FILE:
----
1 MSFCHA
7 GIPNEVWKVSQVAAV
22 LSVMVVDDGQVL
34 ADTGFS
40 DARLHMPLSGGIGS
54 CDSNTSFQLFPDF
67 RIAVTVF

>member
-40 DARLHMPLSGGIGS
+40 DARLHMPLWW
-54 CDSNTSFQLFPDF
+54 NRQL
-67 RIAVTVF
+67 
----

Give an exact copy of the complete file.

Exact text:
1 MSFCHA
7 GIPNEVWKVSQVAAV
22 LSVMVVDDGQVL
34 ADTGFS
40 DARLHMPLSGGIGS
54 CDSNTSFQLFPDF
67 RIAVTVF

>member
-40 DARLHMPLSGGIGS
+40 DARLHMPLWW
-54 CDSNTSFQLFPDF
+54 NRQL
-67 RIAVTVF
+67 